There is so much going on. At certain points we have three separate plotlines going at once, and in 64 episodes there is almost no filler at all. Seriously, somebody actually measured it out, the show is made up of an astonishingly low 3% filler. Midseason episodes carry as much weight and have just as high stakes as season finales, and there is suspense and tension in every episode. Characters are introduced over halfway into the show’s run that end up being focal points of the climax, and we are completely invested in them. Enemies and allies shift and change their roles as the series progresses, and it is one of the only things I have ever seen where in the leadup to the finale I actually stopped and thought to myself Wow, I have no idea how this is going to end!
And man, that ending! Brilliant. Just brilliant.
As far as cons go there is this one early episode where the show obnoxiously mocks a Not-Catholic Priest, places its faith in Science!, and mocks and belittles a woman for having faith in religion. This attitude is never displayed again and the show’s relationship with God is subsequently shown to be far more nuanced, and in fact how Ed and Al and the other alchemists relate to God is a big part of the series’ thematic underpinnings. The show seems to view God in a rather Gnostic light, actually.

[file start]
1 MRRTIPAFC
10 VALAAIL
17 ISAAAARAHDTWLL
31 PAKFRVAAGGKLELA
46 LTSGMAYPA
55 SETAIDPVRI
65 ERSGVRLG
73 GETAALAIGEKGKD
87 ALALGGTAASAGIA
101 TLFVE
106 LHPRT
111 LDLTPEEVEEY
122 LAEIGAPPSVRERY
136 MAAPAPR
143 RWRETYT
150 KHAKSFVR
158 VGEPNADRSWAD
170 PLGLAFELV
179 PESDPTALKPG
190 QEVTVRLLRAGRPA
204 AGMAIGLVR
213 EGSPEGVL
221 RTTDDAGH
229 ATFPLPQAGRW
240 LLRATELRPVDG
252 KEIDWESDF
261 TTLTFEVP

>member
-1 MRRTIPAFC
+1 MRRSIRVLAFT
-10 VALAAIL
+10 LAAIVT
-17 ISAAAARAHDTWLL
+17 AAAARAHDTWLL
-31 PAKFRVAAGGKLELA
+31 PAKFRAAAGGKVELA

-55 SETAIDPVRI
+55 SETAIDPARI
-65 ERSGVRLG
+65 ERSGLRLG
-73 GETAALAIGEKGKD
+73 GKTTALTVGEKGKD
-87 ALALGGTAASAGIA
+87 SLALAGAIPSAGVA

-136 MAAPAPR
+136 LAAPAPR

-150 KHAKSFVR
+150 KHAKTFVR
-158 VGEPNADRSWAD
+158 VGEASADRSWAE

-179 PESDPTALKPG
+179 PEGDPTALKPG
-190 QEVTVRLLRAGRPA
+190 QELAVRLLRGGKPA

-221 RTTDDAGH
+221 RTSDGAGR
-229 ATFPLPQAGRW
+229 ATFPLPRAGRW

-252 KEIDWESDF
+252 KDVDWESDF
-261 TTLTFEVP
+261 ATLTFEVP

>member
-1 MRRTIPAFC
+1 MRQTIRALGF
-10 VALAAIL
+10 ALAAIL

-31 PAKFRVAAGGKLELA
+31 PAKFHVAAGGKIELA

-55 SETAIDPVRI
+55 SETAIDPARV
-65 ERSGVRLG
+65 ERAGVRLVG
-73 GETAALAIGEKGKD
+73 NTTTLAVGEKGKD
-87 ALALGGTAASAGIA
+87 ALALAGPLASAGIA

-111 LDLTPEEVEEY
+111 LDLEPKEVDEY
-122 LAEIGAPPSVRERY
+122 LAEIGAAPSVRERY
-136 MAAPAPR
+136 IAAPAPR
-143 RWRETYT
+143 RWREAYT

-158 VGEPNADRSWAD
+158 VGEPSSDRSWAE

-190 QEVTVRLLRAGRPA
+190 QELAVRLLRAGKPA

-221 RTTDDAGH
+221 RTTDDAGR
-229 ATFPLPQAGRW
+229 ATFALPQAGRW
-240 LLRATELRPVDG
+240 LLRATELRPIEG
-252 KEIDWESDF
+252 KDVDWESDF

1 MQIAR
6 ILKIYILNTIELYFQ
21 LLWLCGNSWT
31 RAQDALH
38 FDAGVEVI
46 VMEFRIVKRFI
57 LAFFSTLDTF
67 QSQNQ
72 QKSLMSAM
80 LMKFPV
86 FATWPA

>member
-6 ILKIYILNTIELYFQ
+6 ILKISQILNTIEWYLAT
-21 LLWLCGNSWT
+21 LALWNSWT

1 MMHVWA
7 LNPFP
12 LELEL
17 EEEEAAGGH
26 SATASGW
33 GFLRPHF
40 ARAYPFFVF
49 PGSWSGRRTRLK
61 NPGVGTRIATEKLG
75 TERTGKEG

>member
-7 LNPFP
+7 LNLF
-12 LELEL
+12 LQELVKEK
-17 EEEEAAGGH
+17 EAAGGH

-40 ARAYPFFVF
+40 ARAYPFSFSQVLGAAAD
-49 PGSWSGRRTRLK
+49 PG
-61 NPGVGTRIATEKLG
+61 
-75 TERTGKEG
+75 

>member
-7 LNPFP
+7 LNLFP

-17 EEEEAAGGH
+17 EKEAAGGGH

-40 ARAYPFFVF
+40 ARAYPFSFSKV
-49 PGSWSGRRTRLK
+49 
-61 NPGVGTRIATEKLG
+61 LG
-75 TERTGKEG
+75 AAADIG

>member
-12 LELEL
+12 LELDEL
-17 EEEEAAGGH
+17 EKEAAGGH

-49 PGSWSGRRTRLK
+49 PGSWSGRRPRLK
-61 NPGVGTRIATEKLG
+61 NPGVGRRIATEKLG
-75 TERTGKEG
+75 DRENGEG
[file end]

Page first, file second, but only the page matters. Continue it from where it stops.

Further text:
That’s it. That’s the only criticism. One episode displaying an attitude that never comes up again. Out of 64.
(As a side note – I have been told the original Fullmetal Alchemist anime is far more obnoxious in this regard. Having never seen it I can’t really comment except to say that that’s not the case in “Brotherhood”.)
Is it superversive? – Hell yes. To see why you need to watch it.
Overall Score – 10 of 10. A must-watch and an all-time classic.
Next up: No idea. I have a few recommendations from friends, and I suppose I’ll go from there, plus a few more Ghibli movies before I finish the retrospective.
At any rate, all four shows are highly recommended. Enjoy!